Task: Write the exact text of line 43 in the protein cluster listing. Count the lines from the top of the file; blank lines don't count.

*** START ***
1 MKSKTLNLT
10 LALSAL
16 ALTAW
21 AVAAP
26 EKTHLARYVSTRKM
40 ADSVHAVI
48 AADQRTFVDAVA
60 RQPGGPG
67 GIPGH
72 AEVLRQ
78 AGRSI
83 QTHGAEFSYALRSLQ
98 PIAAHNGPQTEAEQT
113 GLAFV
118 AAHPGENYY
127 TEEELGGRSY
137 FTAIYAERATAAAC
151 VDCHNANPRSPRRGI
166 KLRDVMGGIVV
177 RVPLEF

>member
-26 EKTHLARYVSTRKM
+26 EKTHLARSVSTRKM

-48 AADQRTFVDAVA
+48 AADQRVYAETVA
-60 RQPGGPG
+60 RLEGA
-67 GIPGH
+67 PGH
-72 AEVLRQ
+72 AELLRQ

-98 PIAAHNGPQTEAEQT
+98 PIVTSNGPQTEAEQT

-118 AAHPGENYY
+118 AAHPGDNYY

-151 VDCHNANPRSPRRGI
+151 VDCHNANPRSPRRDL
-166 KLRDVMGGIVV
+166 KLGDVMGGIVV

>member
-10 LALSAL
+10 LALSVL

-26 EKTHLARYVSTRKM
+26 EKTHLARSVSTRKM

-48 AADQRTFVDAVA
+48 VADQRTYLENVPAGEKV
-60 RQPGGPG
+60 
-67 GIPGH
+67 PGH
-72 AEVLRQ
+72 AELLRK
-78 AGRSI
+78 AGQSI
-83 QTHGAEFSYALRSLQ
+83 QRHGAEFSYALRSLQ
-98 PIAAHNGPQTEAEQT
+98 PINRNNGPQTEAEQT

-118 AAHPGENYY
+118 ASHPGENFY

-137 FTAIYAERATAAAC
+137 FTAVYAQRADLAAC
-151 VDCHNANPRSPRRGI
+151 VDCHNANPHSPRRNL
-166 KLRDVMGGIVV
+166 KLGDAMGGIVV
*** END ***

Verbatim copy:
-26 EKTHLARYVSTRKM